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What Types of Death Are Not Covered by Life Insurance?

Updated: Oct 4, 2023
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Almost all types of death may be covered by life insurance, including accidental, natural and self-inflicted deaths. However, some circumstances may cause the life insurance company to investigate the cause, which could mean life insurance does not pay the death benefit claim.

Some reasons life insurance won’t pay include:

  • Fraud
  • Risky activities
  • Illegal or criminal activities
  • Undisclosed pre-existing conditions
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Key Takeaways

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Make sure to read and review your policy thoroughly, especially the inclusions and exclusions.

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The Slayer Rule dictates that a death claim payout goes to the contingent beneficiaries or the insured’s estate if the primary beneficiary was involved in the insured’s murder.

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Suicide should be covered by the life insurance policy if the suicide clause has expired.

What Kinds of Deaths Are Not Covered by Life Insurance?

Depending on the cause of and circumstance surrounding an insured’s death, the insurer may investigate the claim and choose not to pay a beneficiary’s request for a death claim payout. The list below includes circumstances or types of death that are not covered by life insurance:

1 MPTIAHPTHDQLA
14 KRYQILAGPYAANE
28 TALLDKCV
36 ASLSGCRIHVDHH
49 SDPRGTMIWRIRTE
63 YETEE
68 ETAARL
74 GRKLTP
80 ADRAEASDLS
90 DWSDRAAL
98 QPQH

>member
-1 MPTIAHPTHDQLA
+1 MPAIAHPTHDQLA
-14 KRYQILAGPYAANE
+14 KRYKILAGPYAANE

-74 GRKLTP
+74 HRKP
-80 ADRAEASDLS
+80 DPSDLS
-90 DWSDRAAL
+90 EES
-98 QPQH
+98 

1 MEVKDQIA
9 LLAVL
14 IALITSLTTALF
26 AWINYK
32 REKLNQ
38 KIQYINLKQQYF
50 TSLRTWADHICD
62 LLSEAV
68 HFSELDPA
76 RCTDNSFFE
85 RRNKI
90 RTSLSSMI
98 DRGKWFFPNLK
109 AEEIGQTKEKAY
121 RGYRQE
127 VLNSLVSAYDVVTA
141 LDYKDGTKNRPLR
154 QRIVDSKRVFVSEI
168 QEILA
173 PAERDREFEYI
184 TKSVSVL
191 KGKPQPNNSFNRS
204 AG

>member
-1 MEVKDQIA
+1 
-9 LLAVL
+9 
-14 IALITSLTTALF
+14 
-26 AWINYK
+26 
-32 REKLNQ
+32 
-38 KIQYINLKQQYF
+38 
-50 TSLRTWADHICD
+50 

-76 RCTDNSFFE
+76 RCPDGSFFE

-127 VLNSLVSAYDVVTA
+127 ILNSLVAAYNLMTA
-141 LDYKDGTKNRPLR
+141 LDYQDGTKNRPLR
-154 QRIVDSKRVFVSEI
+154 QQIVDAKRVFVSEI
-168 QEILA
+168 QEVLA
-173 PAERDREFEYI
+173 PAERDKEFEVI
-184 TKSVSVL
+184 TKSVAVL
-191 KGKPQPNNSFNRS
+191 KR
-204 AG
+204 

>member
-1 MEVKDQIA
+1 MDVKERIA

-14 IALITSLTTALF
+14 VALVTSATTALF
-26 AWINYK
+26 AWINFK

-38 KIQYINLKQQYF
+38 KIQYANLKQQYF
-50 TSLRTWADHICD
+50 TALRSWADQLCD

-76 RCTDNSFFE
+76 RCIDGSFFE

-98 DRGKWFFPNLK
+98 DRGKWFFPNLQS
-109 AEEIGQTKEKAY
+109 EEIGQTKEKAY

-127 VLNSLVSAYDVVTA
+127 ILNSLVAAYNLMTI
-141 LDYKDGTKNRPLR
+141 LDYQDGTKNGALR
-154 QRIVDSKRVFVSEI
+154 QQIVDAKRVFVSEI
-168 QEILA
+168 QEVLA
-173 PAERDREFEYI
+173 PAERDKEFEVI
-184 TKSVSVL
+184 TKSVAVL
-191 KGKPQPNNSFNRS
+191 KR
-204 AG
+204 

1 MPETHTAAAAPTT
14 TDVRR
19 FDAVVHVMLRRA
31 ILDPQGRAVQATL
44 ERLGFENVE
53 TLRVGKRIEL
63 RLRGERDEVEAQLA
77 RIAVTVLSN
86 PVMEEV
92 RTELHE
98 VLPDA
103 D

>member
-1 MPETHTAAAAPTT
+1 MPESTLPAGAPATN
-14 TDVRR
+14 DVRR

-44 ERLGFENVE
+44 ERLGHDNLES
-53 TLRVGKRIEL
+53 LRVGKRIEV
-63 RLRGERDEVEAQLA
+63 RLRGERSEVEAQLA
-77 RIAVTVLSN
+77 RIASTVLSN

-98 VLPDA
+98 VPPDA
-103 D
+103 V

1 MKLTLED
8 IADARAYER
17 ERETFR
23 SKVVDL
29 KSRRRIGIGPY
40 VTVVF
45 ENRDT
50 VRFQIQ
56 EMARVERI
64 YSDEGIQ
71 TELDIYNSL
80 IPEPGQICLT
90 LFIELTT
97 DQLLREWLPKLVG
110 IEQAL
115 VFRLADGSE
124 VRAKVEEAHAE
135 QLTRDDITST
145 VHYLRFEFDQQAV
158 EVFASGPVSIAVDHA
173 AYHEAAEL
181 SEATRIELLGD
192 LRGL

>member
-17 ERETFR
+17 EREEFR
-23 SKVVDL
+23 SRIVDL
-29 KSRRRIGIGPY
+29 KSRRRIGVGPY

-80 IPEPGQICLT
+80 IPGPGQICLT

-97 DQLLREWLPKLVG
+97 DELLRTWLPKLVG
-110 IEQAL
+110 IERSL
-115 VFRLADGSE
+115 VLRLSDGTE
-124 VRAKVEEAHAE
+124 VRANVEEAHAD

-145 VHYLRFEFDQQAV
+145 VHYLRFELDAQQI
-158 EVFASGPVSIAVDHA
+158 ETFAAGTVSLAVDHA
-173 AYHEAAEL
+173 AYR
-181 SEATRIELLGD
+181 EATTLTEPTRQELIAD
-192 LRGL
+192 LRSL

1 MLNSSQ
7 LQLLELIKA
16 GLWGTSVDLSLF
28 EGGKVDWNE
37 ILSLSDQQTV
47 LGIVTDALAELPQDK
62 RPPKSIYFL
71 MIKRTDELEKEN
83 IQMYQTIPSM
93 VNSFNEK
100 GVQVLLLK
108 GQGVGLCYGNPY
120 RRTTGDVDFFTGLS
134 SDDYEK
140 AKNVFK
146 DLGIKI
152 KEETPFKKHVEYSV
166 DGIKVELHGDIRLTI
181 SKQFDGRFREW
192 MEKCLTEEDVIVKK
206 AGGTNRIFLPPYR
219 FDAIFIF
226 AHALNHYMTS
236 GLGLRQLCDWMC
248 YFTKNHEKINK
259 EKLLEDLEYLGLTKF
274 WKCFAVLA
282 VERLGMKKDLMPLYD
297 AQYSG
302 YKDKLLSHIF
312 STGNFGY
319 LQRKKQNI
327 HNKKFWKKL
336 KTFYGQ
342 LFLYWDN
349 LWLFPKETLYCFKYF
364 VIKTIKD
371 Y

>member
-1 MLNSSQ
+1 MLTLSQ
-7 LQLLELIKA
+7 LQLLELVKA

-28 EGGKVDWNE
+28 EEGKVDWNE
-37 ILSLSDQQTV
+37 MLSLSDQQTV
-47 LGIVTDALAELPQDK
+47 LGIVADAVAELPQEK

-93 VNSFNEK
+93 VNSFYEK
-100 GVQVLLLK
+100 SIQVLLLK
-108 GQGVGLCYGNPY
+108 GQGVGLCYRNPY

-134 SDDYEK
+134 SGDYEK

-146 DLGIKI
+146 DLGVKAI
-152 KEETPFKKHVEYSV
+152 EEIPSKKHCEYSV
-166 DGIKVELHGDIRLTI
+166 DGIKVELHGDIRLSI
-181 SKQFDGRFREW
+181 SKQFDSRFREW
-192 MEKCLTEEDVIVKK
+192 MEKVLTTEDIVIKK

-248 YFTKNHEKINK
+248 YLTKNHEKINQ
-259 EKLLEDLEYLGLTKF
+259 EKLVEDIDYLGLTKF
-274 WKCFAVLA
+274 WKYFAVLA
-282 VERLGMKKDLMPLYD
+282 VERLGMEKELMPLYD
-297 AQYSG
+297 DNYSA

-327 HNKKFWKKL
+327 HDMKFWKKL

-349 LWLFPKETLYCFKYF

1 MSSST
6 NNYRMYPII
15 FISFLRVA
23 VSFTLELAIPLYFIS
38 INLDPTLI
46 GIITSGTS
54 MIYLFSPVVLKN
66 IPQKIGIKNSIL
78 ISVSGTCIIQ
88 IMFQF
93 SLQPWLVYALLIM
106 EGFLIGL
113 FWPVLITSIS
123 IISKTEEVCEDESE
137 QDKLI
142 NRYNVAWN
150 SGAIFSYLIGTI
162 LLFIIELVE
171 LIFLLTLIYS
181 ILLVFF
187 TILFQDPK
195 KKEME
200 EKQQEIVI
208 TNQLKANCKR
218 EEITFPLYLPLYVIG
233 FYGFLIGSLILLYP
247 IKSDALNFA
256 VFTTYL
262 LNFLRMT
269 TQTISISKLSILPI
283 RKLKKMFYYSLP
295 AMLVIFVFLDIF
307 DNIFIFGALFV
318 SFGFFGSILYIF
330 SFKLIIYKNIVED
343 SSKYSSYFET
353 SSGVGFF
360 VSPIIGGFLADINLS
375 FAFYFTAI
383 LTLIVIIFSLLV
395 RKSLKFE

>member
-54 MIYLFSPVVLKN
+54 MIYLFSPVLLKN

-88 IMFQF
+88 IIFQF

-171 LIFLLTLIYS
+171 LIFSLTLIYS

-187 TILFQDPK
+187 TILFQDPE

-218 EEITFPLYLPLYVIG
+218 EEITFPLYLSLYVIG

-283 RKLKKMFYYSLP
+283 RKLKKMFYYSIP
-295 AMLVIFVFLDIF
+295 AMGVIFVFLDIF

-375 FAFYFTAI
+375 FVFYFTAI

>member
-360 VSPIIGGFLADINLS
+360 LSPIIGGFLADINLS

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    1. Lying or fraud

    If you lie or omit something on your life insurance application, it is considered fraud. The life insurer may refuse to pay the life insurance claim if you lie about:

    • Family health history
    • Your health history, including pre-existing conditions
    • Travel plans, especially to dangerous locations
    • Risky hobbies or occupation
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    1. Risky hobbies or activities

    If you participate in risky hobbies or activities, your death claim may not be covered by life insurance if it is the cause of your death. If you are honest on your application, the insurer may have a separate exclusion to sign as part of the application stating these activities are not covered, which can include:

    • Scuba diving
    • Flying a private plane
    • Bungee jumping
    • Hang gliding
    • Auto racing
    • Rock or mountain climbing
    • BASE jumping
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    1. Murder (by the beneficiary)

    Homicide in itself is typically covered by life insurance, but the circumstances surrounding the death may dictate who receives the life insurance payout. If the primary beneficiary murders the insured or is involved in their murder, they are no longer eligible for the death benefit due to the Slayer Rule. Instead, the contingent beneficiaries will receive the death benefit, or it will go to the insured's estate.

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    1. Suicide within the suicide clause

    Life insurance policies have a suicide clause, which prevents the death benefit payout in the first two years of the policy if the cause of death is suicide. This clause is in place to prevent someone from purposefully dying right after an insurance policy goes into effect. After the two-year window, suicide is typically covered. If the insured dies due to a drug overdose, the insurance company may deny the claim if they can prove the overdose was deliberate.

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    1. Terrorism or war

    Some insurance companies may include an exclusion for terrorism or war, although it’s not common. For this reason, active duty military members might not qualify for life insurance, depending on rank and deployment status. If the insured is on active duty, it’s best to speak with an insurance agent to determine which companies do not have this exclusion if you want war or terrorism deaths to be covered.